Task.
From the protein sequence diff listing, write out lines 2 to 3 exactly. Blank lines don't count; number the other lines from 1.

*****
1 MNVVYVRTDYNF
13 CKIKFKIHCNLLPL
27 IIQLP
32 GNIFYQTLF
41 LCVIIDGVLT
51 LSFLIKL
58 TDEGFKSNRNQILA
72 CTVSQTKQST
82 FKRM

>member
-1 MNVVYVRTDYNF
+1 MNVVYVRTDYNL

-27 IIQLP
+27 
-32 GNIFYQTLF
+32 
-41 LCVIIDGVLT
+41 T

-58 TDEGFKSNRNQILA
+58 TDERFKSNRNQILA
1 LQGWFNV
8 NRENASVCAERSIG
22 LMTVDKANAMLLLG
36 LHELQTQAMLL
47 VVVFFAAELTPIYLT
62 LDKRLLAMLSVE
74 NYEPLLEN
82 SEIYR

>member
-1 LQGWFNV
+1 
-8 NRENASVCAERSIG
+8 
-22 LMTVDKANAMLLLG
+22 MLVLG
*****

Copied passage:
13 CKIKFKIHCNLLPL
27 IIQLP